Editor’s note: US-based Dalit writer Sujatha Gidla’s debut book, Ants Among Elephants: An Untouchable Family and the Making of Modern India, has won Shakti Bhatt First Book Prize this year. Gidla’s book is a memoir, in which she presents vivid descriptions of lives lived in abject poverty, in the midst of violence, and caste and gender-based discrimination. Gidla also recounts struggles of women like her mother, who strived to have careers, despite many hindrance.
Here’s the introductory passage from Gidla’s book, Ants Among Elephants: An Untouchable Family and the Making of Modern India
By Sujatha Gidla
MY STORIES, MY FAMILY’S STORIES, were not stories in India. They were just life.
When I left and made new friends in a new country, only then did the things that happened to my family, the things we had done, become stories. Stories worth telling, stories worth writing down.
I was born in south India, in a town called Khazipet in the state of Andhra Pradesh.
I was born into a lower-middle-class family. My parents were college lecturers.
I was born an untouchable.
When people in this country ask me what it means to be an untouchable, I explain that caste is like racism against blacks here. But then they ask, “How does anyone know what your caste is?” They know caste isn’t visible, like skin color.
I explain it like this. In Indian villages and towns, everyone knows everyone else. Each caste has its own special role and its own place to live. The brahmins (who perform priestly functions), the potters, the blacksmiths, the carpenters, the washer people, and so on—they each have their own separate place to live within the village. The untouchables, whose special role— whose hereditary duty—is to labor in the fields of others or to do other work that Hindu society considers filthy, are not allowed to live in the village at all. They must live outside the boundaries of the village proper. They are not allowed to enter temples. Not allowed to come near sources of drinking water used by other castes. Not allowed to eat sitting next to a caste Hindu or to use the same utensils. There are thousands of other such restrictions and indignities that vary from place to place. Every day in an Indian newspaper you can read of an untouchable beaten or killed for wearing sandals, for riding a bicycle.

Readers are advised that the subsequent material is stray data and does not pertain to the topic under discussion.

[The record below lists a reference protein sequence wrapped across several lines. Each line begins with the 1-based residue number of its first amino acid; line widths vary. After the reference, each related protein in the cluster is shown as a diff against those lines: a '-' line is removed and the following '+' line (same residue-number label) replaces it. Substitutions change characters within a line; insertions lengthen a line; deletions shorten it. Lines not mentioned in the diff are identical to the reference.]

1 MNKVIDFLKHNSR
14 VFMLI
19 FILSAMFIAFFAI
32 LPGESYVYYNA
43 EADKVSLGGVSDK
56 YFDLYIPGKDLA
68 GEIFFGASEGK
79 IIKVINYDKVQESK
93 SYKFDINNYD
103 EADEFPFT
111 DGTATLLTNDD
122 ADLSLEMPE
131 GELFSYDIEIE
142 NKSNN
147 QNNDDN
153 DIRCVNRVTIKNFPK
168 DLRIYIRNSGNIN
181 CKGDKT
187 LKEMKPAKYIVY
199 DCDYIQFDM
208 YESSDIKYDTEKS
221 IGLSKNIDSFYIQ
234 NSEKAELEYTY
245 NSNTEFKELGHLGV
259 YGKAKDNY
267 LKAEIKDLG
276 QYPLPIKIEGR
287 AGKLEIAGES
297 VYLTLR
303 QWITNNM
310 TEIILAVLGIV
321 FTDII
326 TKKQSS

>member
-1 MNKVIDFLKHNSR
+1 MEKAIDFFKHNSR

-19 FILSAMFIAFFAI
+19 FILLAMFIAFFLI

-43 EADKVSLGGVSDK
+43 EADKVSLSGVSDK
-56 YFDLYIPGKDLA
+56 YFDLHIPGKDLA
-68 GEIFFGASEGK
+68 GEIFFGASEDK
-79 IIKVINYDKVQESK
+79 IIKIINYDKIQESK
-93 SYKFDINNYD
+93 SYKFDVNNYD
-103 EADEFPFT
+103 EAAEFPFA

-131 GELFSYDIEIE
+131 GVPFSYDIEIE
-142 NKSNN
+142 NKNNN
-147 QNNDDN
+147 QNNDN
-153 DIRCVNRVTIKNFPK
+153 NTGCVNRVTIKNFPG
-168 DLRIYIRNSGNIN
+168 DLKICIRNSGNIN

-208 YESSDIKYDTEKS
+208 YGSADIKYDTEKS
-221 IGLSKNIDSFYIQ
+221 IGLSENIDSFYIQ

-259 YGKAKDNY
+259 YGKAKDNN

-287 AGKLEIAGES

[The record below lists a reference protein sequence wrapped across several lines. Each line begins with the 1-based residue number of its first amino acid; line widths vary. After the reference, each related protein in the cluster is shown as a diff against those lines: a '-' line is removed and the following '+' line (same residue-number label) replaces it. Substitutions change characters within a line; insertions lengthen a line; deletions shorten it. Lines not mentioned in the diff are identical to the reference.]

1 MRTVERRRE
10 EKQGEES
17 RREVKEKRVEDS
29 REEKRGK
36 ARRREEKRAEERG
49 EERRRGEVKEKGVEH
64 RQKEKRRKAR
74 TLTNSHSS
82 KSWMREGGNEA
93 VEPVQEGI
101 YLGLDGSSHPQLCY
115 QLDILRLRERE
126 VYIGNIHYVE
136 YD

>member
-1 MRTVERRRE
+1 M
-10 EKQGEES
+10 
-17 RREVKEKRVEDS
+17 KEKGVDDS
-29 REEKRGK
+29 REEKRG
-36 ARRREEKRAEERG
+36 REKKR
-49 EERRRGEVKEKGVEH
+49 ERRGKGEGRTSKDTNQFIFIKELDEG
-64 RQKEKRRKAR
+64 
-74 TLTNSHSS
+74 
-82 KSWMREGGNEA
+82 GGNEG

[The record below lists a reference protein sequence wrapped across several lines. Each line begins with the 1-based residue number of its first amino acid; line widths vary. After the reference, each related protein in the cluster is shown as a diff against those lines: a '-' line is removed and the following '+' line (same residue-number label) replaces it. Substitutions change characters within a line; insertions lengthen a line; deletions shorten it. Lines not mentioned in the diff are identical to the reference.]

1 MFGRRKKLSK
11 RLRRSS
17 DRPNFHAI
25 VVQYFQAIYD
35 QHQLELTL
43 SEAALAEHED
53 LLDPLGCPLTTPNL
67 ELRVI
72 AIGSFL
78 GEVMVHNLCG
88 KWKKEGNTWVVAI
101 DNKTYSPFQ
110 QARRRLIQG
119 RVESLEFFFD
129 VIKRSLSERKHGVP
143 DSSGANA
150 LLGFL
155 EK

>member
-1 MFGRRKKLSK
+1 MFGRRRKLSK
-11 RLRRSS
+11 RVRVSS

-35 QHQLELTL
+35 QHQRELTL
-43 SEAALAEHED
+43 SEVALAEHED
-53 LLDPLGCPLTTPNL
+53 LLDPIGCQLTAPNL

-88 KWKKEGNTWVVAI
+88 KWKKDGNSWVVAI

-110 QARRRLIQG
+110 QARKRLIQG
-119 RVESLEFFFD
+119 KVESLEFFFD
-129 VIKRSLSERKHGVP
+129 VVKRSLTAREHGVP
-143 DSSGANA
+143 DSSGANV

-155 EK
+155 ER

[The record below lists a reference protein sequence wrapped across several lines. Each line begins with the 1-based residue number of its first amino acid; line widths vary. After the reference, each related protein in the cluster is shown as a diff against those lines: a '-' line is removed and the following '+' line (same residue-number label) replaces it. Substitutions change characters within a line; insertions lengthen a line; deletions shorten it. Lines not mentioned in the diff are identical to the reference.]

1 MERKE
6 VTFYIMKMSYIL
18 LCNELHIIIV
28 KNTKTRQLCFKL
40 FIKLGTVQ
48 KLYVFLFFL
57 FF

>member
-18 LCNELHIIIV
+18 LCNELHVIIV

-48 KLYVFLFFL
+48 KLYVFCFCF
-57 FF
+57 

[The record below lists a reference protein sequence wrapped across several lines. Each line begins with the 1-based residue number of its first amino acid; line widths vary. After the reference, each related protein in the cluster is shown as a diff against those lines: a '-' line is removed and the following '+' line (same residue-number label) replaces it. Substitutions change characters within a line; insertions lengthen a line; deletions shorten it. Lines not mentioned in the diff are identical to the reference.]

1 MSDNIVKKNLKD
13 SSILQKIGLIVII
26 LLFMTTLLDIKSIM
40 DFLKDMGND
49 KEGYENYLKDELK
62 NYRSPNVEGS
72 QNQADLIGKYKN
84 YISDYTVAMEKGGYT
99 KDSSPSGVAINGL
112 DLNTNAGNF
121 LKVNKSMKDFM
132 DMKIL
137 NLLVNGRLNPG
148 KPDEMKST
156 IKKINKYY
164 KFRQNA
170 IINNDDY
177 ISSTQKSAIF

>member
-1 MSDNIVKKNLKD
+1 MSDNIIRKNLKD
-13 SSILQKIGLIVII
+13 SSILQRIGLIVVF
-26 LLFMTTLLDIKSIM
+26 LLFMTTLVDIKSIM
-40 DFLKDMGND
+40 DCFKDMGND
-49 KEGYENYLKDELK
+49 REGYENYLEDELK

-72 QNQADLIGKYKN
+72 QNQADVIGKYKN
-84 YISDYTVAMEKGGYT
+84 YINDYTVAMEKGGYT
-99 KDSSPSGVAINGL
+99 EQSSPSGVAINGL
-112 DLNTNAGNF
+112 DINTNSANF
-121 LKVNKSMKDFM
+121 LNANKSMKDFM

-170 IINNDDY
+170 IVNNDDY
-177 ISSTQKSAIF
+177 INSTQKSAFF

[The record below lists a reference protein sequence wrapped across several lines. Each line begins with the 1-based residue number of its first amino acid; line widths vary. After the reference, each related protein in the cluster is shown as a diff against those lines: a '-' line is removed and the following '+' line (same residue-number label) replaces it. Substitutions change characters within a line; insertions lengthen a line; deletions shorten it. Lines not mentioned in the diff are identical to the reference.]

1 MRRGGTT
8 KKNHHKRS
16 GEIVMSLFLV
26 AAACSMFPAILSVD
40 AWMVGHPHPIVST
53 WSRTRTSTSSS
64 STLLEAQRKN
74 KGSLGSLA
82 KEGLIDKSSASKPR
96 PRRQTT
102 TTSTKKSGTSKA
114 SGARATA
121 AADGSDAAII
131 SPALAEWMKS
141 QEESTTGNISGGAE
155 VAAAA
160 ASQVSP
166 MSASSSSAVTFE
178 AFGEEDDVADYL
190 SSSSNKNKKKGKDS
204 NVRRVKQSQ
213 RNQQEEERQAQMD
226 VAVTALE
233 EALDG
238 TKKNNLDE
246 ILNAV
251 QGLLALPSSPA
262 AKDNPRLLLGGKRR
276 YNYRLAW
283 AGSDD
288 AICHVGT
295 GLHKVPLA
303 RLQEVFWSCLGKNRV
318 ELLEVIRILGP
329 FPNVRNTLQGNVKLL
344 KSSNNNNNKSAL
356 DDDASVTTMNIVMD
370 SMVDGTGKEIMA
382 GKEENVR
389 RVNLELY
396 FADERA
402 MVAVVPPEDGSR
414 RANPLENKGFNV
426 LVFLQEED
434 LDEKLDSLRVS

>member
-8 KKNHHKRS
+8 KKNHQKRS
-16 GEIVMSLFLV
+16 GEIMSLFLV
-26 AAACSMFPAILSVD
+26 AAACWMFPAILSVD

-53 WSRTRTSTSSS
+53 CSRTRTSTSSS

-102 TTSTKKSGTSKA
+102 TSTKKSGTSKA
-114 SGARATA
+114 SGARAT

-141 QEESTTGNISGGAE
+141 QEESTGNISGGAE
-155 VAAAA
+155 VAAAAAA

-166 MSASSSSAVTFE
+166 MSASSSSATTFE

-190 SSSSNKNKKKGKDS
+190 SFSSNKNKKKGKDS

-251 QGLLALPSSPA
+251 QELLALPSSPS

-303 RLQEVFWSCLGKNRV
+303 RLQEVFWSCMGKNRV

In your own town or village, everyone already knows your caste; there is no escaping it. But how do people know your caste when you go elsewhere, to a place where no one knows you? There they will ask you, “What caste are you?” You cannot avoid this question. And you cannot refuse to answer. By tradition, everyone has the right to know.
If you are educated like me, if you don’t seem like a typical untouchable, then you have a choice. You can tell the truth and be ostracized, ridiculed, harassed— even driven to suicide, as happens regularly in universities. Or you can lie. If they don’t believe you, they will try to find out your true caste some other way. They may ask you certain questions: “Did your brother ride a horse at his wedding? Did his wife wear a red sari or a white sari? How does she wear her sari? Do you eat beef? Who is your family deity?” They may even seek the opinion of someone from your region.
If you get them to believe your lie, then, of course, you cannot tell them your stories, your family’s stories. You cannot tell them about your life. It would reveal your caste. Because your life is your caste, your caste is your life.
Whether they know the truth or not, your untouchable life is never something you can talk about. It was like this for me in Punjab, in Delhi, in Bombay, in Bangalore, in Madras, in Warangal, in Kanpur, in Calcutta. At twenty- six, I came to America, where people know only skin color, not birth status. Some here love Indians and some hate them, but their feelings are not affected by caste. One time in a bar in Atlanta I told a guy I was untouchable, and he said, “Oh, but you’re so touchable.” Only in talking to some friends I met here did I realize that my stories, my family’s stories, are not stories of shame.
NO ONE INFORMED ME THAT I was untouchable. It is not the kind of thing that your mother would need to tell you. What I was told was that we were Christians. Christians, untouchables—it came to the same thing. All Christians in India were untouchable, as far as I knew (though only a small minority of all untouchables are Christian).
I knew no Christian who did not turn servile in the presence of a Hindu. I knew no Hindu who did not look right through a Christian man standing in front of him as if he did not exist. I accepted this. No questions asked.
I saw the grown- ups in my family scrambling to their feet, straightening their clothes, and wringing their hands when a certain bowlegged, cross-eyed, drooly- mouthed Hindu man passed in front of us. I saw our Hindu neighbors passing us by without even registering our presence. Accepted. No questions asked.
I knew the cross-eyed, drooly- mouthed man was f**king my aunts (both of them), making children with them, but not marrying them because they were Christians. I knew a Christian boy who was pushed in front of a train for falling in love with an upper-caste girl. Christians are lowly. Hindus are superior. Christians are weak. Hindus are powerful. I understood. I accepted.
That was the natural way of things. The questions started when I was fifteen and someone took me and my sister to see a movie. Then they came in a flood that would not stop for years. In a way, they still haven’t.
(The following excerpt has been published with permission from HarperCollins. Written by Sujatha Gidla, the hardcover of Ants Among Elephants: An Untouchable Family and the Making of Modern India costs Rs 599)